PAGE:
A dentist looks down from his 20th-story apartment and sees a body on the pavement, blood streaming from its head. Bonfires burn in major streets that normally would be jammed with shoppers and tourists. Hotels are filled with soldiers and police, their boots and shields lining the hallways.
In the capital of a nation that proudly calls itself The Land of Smiles, urban warfare is raging outside luxury high-rises and crumbling shops. Residents — those who haven't fled — lock themselves inside and hope the violence comes no closer.
"I don't have the stomach to go near the window anymore," said Teerawat Tussranapirom, the dentist who saw the body on the pavement. He photographed the gruesome scene and posted the image on his Facebook page.
"I haven't left the building," Teerawat said in a telephone interview. "I've stockpiled food and water for two days. I don't know what I'm going to do if it runs out."
Going outside is out of the question these days in parts of downtown Bangkok, most of which has become a battlefield, punctuated by thundering explosions and the constant clack-clack-clack of gunfire.
Soldiers have killed 30 people and wounded more than 220 since a crackdown on anti-government protesters began Thursday. There was no immediate end in sight after the government ominously said over the weekend that the only way to restore peace is to persist with its crackdown on the Red Shirt protesters, who have been camped since April 3 in an upscale shopping district. Protesters are demanding Prime Minister Abhisit Vejjajiva's resignation and new elections.
In a city known for its gentleness and easy smiles, nobody imagined Thailand's political problems, as bad as they have been, would come to this.
Many of Bangkok's biggest boulevards are empty as far as the eye can see. On sidewalks, military snipers are crouched behind sandbags and protesters lob explosives at them, torch tires and police vehicles. Bloody bodies are being dragged down the pavement to waiting ambulances.
Living in 'Live Fire Zone'
Teerawat lives in the Ratchaprarop area, a commercial district north of the main protest site that has been the scene of fierce fighting. Troops have declared it a "Live Fire Zone."
"How am I supposed to feel when I wake up and there are corpses of Thai people lying in front of my building," Teerawat said on his Facebook page.
Soldiers and police moved in Thursday night to seal off roads around the protest zone, which spans roughly 1 square mile. But rowdy groups have spilled into nearby streets filled with embassies, gleaming office towers and doorman apartment buildings.
The affected area of clashes and road closures now spans about 8 square miles, including the city's central business district.
Almost everything in the area is closed: restaurants, supermarkets, Bangkok's ubiquitous massage parlors and even the go-go bars on Patpong Road, one of the city's most famous sex-bar strips, which is now lined with water cannon trucks and military vehicles.
"It's like a cemetery here. It's dead," said Thanin Somboonsiri, sitting outside a bar called Super Girls. "Yesterday all day long I heard bang-bangs. There are no guests. Not even at night."
Soldiers and police are everywhere, camped at budget hotels and sleeping at outdoor swimming pools of strategically located apartment buildings.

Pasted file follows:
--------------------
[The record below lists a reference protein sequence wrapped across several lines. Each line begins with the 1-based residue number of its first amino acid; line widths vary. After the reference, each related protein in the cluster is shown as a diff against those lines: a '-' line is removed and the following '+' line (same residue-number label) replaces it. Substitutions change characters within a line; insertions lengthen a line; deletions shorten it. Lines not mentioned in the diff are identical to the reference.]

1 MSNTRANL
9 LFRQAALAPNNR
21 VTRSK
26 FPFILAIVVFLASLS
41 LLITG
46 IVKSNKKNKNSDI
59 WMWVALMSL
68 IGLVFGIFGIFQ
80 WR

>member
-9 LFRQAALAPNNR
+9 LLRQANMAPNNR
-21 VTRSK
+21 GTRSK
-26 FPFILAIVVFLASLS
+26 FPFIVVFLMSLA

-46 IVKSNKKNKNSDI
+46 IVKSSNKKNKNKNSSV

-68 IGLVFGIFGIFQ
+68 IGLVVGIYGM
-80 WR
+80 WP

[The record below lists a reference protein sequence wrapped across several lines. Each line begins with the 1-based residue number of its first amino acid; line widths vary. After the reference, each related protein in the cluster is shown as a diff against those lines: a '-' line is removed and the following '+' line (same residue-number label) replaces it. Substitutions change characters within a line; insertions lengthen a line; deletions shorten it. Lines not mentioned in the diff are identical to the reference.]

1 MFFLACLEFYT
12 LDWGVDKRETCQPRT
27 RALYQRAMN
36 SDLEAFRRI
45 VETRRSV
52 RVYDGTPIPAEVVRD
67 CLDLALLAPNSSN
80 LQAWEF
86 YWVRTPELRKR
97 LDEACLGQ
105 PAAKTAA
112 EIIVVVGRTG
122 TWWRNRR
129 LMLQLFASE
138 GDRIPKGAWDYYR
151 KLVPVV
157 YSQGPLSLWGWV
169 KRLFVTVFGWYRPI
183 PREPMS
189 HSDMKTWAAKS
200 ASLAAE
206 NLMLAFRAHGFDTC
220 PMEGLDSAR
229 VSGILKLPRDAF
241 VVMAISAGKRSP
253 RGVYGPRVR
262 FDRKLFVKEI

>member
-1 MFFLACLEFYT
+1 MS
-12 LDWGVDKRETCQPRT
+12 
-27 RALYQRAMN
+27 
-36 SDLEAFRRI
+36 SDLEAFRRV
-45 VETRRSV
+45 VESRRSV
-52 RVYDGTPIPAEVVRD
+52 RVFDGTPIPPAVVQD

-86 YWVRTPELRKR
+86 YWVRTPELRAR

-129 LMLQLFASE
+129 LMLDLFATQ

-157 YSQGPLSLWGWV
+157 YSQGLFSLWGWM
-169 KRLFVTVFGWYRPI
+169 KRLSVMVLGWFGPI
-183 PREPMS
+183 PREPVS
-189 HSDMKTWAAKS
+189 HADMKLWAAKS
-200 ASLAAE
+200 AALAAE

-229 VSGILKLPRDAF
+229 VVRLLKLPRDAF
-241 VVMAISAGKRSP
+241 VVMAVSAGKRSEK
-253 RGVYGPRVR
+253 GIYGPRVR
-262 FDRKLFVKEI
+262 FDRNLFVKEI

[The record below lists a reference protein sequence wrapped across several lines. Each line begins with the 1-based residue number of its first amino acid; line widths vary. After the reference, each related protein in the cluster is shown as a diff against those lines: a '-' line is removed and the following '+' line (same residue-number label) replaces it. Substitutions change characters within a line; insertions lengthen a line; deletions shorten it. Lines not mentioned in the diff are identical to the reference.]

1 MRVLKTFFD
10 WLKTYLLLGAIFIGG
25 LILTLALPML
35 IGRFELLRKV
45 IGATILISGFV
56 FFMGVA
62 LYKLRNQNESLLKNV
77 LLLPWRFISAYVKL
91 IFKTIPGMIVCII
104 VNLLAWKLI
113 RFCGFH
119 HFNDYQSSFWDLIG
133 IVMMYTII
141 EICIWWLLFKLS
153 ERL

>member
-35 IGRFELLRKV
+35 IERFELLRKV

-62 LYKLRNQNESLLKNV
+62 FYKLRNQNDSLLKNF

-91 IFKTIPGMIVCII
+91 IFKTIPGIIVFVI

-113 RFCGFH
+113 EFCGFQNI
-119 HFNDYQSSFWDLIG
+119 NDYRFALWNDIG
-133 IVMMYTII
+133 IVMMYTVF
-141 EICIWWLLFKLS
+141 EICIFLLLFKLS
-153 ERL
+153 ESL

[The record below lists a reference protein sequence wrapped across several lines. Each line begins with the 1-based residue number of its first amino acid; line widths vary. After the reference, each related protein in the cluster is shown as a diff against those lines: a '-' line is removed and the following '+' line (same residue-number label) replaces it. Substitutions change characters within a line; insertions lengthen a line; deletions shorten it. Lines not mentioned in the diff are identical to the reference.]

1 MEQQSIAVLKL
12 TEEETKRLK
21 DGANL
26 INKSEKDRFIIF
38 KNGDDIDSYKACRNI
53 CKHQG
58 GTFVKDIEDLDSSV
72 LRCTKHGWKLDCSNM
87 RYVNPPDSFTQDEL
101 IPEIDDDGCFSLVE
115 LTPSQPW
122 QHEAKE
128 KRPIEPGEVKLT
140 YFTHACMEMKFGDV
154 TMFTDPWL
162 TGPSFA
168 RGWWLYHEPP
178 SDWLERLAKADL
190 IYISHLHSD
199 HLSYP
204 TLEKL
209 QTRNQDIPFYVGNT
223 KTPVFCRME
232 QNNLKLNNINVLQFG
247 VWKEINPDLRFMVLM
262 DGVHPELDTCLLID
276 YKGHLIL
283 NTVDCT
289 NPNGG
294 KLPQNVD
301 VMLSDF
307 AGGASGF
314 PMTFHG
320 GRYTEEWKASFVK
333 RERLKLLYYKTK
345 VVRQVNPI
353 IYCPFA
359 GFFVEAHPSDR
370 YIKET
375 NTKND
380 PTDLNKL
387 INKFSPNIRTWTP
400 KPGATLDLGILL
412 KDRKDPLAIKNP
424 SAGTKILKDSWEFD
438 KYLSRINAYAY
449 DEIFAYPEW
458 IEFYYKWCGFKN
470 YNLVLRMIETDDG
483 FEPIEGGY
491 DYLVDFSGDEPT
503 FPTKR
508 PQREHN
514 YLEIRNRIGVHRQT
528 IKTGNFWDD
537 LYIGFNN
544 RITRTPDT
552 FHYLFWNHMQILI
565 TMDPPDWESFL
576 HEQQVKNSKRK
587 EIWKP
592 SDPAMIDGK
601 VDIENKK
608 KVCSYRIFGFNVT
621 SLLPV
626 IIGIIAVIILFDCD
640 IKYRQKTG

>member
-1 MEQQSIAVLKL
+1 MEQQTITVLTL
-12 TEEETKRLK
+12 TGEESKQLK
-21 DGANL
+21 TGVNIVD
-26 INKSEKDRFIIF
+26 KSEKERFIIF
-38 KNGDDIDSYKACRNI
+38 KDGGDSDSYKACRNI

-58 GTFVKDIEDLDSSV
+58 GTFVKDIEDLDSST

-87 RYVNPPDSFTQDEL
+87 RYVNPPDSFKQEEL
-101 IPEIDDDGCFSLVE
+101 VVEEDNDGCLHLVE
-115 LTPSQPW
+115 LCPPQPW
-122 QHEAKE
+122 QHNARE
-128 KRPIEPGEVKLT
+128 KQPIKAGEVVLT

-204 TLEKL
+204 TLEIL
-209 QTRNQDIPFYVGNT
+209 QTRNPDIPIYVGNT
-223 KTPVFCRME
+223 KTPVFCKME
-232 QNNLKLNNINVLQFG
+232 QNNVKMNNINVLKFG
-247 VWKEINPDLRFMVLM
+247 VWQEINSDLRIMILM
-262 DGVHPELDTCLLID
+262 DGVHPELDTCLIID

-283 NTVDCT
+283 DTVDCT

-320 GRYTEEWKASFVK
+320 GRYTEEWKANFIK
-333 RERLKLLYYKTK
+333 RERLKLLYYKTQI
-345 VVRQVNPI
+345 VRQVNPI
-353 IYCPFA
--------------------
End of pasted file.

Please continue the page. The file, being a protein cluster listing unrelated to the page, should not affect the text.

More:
Reporters covering the violence wear flak jackets and ballistic helmets. Four journalists have been injured by gunfire.
Some residents have fled for safety. The government declared Monday and Tuesday public holidays so nobody has to cross the danger zone to go to work.
Outside the city center, life goes on somewhat normally. People are buying groceries, taking their morning jogs and sipping lattes at outdoor cafes. But there are inconveniences — the elevated Skytrain will remain closed Monday for the third day and all schools in Bangkok were ordered closed for at least a week starting Monday.
There is also tension and fear the violence will spread, and everyone wonders how many lives will be lost before it stops.
Expats stay clear
Just a few blocks east of the Red Shirt protest zone, expatriates chatted over beers as on any weekend afternoon at an open-air restaurant off Sukhumvit Road, another district popular with expatriates and wealthy Thais.
"You get a lot of calls from home, from people asking if you're OK. They see the one shot on the news of a bus burning and they think all of Bangkok is the same," said Dutch businessman Ruud van der Linden, 52, who has lived in Bangkok with his family for six years.
Even from relative safety, there are new rules to live by. Notably, stay away from the center of Bangkok.
Indian expat Anna Khendry, 47, has forbidden her two teenage boys from going out at night even though they live far from the conflict.
"Everything is on hold because that's a war zone," she said. "When my kids want to go out at night, I restrict them. You could get a random bullet."
For that reason, many have evacuated to temporary housing.
"We're safe now. Thank God we got out just in time," said Indian expat Manisha Trivedi, a nursery school teacher whose gated apartment building on posh Langsuan Road was adjacent to the protest zone and is now hemmed in by the fighting. She and her family fled to the Sukhumvit area Thursday as a standoff intensified.
Toddlers at Trivedi's international school, not far from her home, rehearsed safety drills last week. Students were told to meet in the hall if alarm bells sounded.
"We told them if you hear three bells we take the class upstairs and we sit in the hall and basically we wait and we stay safe," Trivedi said. "You just think, what sort of place are we living in."